Northern Ireland

Prison Service emblem's debate nothing new in Northern Ireland

interior of prison
Image caption Northern Ireland's prison service has been described as over staffed but under performing

There's a sense of déjà vu about the debate over potential changes to the British symbols and emblems of the Northern Ireland Prison Service.

It is a decade since the Royal Ulster Constabulary (RUC) became the Police Service of Northern Ireland (PSNI), with a new uniform and a new badge.

Two years before the change, the then Ulster Unionist leader David Trimble described the Patten report which set the parameters for police reform as a "flawed and shoddy" piece of work.

But this was in the days when the justice system remained the responsibility of direct rule ministers appointed by London.

So whilst unionists fulminated about the loss of the police force's "Royal" title, they were powerless to stop the move.

The proposed changes to the prison service have sometimes been referred to as "Patten for prisons", as the programme of redundancies and pay-offs mirrors what happened with the RUC.

But until the TUV leader Jim Allister got to his feet in the Stormont chamber on Monday night the emotive topic of the prison service badge and whether Her Majesty's Prisons would remain "Her Majesty's" had not received much attention.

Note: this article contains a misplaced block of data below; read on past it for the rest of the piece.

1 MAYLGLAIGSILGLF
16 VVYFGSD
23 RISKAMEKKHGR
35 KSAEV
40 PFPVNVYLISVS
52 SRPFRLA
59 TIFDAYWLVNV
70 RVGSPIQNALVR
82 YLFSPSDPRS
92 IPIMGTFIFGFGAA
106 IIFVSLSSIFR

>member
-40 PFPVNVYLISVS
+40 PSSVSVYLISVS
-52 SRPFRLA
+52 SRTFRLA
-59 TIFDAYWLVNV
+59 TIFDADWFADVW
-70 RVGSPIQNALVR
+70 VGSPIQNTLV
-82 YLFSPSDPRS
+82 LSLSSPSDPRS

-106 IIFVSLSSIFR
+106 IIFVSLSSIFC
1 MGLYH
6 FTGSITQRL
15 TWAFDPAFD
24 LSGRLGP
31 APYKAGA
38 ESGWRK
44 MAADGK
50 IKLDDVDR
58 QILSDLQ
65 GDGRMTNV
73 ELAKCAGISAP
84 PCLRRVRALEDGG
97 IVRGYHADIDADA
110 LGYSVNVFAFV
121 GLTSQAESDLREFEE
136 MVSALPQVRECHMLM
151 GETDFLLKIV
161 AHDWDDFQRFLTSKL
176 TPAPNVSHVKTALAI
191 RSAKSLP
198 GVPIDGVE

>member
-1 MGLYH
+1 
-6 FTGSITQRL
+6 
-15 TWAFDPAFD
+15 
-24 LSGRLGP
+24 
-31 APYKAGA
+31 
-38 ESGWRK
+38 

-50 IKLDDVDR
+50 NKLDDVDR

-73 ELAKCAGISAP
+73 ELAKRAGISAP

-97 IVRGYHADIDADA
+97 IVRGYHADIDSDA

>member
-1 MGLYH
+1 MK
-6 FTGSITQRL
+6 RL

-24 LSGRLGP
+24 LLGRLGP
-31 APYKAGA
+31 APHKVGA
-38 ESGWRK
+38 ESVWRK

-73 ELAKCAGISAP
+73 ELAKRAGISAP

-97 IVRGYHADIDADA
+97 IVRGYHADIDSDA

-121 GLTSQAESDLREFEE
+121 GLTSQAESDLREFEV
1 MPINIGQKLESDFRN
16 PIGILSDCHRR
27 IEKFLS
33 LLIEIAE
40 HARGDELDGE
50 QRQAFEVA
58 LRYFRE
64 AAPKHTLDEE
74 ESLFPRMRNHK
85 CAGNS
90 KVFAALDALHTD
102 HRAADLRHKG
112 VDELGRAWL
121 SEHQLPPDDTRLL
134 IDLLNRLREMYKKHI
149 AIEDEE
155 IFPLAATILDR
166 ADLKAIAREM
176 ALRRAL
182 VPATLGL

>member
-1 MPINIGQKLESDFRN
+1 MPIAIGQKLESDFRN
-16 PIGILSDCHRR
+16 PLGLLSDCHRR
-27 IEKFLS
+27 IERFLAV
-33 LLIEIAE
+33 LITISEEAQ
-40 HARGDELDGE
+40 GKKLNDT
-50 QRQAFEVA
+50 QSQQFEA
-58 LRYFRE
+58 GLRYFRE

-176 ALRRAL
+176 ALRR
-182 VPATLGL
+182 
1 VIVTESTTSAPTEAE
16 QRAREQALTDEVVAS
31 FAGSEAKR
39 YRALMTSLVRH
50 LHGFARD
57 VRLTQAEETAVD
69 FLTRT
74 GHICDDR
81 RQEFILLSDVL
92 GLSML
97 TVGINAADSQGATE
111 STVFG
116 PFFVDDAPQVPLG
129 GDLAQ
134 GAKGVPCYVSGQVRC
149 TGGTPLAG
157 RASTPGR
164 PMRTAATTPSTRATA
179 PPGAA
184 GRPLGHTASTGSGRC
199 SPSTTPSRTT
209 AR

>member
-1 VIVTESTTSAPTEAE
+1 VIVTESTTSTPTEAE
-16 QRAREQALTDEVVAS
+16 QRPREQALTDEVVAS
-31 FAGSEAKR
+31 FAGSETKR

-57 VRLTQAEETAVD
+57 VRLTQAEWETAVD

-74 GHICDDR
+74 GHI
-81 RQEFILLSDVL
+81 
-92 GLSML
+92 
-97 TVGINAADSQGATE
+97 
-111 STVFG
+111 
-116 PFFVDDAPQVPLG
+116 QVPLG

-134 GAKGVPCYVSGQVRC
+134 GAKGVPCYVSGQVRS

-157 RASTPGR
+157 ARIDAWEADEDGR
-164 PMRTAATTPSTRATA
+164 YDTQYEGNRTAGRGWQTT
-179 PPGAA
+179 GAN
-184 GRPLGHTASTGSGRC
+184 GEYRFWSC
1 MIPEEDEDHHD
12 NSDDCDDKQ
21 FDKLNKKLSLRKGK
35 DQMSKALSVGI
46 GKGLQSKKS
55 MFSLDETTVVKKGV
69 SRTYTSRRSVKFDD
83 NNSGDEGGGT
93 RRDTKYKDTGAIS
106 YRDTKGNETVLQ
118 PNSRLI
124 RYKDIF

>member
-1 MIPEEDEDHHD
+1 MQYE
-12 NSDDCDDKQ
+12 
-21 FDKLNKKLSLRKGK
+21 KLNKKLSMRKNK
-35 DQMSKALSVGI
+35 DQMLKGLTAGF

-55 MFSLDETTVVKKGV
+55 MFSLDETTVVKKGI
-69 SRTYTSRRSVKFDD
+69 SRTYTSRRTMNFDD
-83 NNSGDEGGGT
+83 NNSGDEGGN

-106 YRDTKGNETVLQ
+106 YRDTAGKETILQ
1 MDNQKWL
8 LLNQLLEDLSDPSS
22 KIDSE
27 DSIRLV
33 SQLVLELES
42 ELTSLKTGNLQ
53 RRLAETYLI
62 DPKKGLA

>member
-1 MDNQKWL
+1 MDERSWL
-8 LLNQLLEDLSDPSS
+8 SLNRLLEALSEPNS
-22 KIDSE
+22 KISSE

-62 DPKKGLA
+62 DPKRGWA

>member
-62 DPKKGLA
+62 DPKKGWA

David Ford's initial response - that such changes must be considered and were operational matters for the Prison Service - provoked an angry response from unionists.

Then Peter Robinson pushed the Stormont equivalent of the nuclear button on Tuesday by threatening to resign and force an election.

Under changes brought in four years ago, that election could be triggered as soon as seven days after the first minister's resignation.

However the DUP is calculating that they will not be printing fresh election posters anytime soon.

Instead they assume David Ford will back off - indeed his later statement clarifies that there are no proposals on his desk and urges all politicians to work together on prison reform.

Under the compromise negotiated at Hillsborough in February 2010, Mr Ford's tenure only lasts until May next year.

If he wants to continue in office he will have to secure both unionist and nationalist support.

Whilst there have been far-reaching changes within Northern Ireland's police and judicial systems, this row shows that emblems and symbols associated with national identity remain extremely sensitive topics on which it is hard for Stormont's politicians to achieve a consensus.

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